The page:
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November 9, 2015

Obama's escalation in Syria

Dr. Stephen Zunes

President Obama’s announcement that he would send up to 50 U.S. Special Forces to "train, advise and assist" armed militia fighting forces of the so-called “Islamic State” in Syria marks an escalation in U.S. military involvement in that country.

It also raises some serious legal, political, strategic, ethical, and constitutional questions and may open the way to a far larger and dangerous military entanglements in the future. Despite the absence of the requisite approval of Congress, the United States has been engaged in regular airstrikes in that country for more than a year as well as arming, training, and funding “moderate” rebel groups with little strategic gain to show for it.

On at least sixteen occasions, President Obama assured the American people that, despite increased U.S. military involvement in Syria, there would be “no boots on the ground.” It was assumed there would be exceptions for situations such as rescuing a downed pilot, or a short-term special commando operation such as destroying critical targets or rescuing hostages.

Obama’s announcement, however, means that for the first time there will be U.S. troops on the ground on an ongoing basis.  The hope is that the elite forces will act as “force multipliers” by being embedded in what they hope to be a pro-democratic, multi-ethnic unit and by coordinating their operations with well-established Kurdish militia.

Given the  limited nature of the intervention, the small number of troops involved, and the perfidious nature of the ISIS enemy, many traditional critics of U.S. military involvement overseas are not raising objections.  These U.S. advisors might even make a positive difference: Unlike the Syrian regime and the U.S.-backed forces of the Iraqi regime—which have engaged in major human rights abuses, have little support in ISIS-controlled areas, and have often proved to be an ineffective fighting force—these American soldiers will be working with popular Kurdish militia which have repeatedly proven themselves in battles against ISIS.

However, from Vietnam to Somalia to Afghanistan, Americans have seen what were supposed to have been limited engagements escalate into long, bloody, and costly wars. The Pentagon has made clear that this is an open-ended mission, and the administration has not ruled out sending in additional forces at a later date.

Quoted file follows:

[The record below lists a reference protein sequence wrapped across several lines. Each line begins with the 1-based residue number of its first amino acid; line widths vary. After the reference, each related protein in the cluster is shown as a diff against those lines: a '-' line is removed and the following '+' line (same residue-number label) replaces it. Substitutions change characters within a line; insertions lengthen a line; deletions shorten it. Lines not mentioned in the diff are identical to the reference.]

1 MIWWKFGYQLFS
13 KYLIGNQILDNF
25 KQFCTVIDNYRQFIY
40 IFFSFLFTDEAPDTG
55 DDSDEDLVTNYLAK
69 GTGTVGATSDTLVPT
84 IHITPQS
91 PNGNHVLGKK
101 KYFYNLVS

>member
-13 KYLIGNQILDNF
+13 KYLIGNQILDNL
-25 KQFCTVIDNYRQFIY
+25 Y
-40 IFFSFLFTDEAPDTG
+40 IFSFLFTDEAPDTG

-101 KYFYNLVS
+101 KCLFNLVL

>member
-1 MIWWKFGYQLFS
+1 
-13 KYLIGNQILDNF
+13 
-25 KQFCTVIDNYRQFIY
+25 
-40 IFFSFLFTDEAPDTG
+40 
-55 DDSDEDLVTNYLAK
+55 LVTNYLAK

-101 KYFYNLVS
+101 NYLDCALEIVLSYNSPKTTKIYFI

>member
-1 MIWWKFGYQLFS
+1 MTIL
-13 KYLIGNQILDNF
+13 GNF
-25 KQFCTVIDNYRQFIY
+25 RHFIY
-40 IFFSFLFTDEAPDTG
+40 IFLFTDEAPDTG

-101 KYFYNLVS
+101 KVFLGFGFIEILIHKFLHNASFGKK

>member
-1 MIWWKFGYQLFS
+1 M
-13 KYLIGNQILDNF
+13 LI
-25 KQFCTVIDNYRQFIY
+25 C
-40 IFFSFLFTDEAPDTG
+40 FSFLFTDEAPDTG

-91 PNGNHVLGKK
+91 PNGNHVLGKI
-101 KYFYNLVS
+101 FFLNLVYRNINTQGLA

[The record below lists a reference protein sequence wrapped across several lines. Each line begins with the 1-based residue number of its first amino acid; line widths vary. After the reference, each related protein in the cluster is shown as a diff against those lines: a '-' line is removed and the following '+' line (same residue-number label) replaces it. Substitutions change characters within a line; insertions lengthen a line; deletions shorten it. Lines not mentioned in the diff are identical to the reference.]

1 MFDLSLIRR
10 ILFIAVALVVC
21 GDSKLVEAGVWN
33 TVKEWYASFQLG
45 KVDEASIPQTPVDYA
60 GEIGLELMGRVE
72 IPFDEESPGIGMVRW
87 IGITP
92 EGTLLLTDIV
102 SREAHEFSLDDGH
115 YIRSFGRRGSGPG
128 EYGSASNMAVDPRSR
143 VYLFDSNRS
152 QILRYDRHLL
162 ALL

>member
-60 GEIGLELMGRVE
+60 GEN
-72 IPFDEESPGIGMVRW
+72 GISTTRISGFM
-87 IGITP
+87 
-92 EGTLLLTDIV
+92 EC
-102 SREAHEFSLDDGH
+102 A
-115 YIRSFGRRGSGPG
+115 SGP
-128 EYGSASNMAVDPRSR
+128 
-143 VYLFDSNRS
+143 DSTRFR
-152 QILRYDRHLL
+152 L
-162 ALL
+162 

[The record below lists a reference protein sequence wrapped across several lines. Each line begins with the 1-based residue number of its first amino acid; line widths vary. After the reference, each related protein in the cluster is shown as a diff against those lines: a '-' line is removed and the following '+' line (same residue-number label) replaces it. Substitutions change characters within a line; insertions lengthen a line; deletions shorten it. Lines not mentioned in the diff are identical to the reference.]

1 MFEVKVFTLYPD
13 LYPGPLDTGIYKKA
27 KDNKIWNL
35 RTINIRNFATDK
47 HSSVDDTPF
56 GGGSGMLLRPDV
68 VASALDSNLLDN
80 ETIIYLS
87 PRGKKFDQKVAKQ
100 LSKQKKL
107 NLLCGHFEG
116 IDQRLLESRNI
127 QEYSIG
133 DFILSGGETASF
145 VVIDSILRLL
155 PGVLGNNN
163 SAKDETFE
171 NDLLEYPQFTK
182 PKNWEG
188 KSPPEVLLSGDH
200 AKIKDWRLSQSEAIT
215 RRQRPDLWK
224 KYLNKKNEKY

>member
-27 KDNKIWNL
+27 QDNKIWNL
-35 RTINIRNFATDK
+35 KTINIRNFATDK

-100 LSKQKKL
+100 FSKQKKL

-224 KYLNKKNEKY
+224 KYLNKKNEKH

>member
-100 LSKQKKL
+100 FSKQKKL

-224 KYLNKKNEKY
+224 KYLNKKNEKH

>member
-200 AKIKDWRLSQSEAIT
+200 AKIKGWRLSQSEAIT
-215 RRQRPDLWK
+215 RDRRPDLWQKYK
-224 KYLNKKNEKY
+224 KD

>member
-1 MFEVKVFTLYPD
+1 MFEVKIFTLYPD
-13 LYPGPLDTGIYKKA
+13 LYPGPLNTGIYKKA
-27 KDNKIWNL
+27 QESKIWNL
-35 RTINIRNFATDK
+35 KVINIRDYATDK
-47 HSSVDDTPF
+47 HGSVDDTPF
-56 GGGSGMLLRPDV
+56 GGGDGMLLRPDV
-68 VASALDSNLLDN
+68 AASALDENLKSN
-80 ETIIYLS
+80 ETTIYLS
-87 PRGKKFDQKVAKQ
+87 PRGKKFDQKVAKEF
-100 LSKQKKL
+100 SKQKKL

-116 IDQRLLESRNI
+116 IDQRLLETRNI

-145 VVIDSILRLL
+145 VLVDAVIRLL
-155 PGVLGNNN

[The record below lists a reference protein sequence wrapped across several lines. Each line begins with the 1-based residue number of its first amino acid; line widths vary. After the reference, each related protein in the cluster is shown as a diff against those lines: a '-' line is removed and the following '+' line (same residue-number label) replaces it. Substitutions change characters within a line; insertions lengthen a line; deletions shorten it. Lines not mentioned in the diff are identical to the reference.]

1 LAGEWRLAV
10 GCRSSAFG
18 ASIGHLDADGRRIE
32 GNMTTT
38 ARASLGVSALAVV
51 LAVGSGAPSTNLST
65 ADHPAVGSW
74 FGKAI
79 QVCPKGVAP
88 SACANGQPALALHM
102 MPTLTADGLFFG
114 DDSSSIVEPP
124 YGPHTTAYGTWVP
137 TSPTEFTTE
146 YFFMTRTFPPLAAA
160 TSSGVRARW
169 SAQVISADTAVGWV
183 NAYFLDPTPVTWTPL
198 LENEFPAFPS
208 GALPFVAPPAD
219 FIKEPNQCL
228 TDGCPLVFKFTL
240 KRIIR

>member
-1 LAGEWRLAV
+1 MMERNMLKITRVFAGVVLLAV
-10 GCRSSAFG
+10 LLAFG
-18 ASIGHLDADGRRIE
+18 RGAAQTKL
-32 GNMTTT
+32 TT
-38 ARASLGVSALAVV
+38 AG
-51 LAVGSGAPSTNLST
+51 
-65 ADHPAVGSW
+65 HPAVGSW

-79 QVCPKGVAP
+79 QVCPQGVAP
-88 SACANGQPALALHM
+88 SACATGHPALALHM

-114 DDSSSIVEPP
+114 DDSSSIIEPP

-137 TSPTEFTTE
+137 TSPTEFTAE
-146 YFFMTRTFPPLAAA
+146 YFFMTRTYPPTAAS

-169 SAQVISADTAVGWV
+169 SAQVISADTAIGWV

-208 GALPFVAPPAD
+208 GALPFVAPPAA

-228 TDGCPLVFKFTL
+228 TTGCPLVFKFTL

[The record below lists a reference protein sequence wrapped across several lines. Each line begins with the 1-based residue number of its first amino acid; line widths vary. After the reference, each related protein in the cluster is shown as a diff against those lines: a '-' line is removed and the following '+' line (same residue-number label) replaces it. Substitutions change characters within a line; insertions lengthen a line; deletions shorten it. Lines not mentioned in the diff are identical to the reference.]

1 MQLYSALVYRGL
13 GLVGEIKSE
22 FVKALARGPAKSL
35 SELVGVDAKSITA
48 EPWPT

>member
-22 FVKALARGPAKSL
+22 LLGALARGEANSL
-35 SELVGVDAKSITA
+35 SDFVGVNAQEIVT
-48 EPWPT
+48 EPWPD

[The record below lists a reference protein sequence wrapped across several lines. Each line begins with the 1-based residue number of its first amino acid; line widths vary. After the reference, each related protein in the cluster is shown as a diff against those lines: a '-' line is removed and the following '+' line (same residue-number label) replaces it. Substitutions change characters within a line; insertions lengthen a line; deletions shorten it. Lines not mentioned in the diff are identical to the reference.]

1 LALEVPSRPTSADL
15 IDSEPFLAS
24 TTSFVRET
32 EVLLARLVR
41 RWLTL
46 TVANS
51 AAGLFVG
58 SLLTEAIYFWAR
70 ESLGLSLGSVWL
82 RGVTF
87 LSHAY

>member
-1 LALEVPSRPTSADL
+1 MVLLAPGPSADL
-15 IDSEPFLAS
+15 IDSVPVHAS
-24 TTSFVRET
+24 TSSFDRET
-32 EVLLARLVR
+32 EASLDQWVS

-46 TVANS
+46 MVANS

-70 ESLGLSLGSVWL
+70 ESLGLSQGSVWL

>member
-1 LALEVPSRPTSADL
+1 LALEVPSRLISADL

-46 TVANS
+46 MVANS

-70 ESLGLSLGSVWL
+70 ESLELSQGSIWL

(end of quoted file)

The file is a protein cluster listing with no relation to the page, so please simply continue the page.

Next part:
Recent decades have shown that the more the United States has become involved militarily in the Middle East, the more violent and destabilized the region has become and the less secure the United States and its interests have become.

During the past fifteen months, the U.S. has deployed 3,500 U.S. troops in Iraq and has engaged in more than 6,000 air strikes in the fight against ISIS, but Congress has still not voted on whether to authorize this latest U.S. military intervention. Even with last week’s announced escalation, Congress has failed to live up to its constitutional responsibilities.

Obama did submit a proposed authorization for the use of military force earlier this year. Since many Democrats thought it was not restrictive enough, and Republicans thought it was too restrictive, it never passed. Despite this, U.S. involvement has not only continued, but increased.

President Obama claims that due to previous Congressional resolutions following the 9/11 attacks in 2001 and the October 2002 resolution approving the invasion of Iraq, he does not actually need such authorization. However, the former resolution was only in regard to Al Qaida (which actually opposes ISIS) and the latter was in regard to the long-deposed Iraqi regime of Saddam Hussein.

The 1973 War Powers Resolution, which bars a president from engaging U.S. forces in a hostile situation for more than 90 days unless Congress approves the deployment, should have prevented Obama’s escalation. However, it appears that a bipartisan effort has effectively shredded this landmark piece of legislation which grew out of popular opposition to the Vietnam War. 

So, whether or not one thinks this might be a case where US military intervention might be justified, the bottom line is that it is illegal, a threat to the Constitution, and a very dangerous precedent.

Dr. Stephen Zunes is a professor of politics and program director of Middle Eastern studies at the University of San Francisco.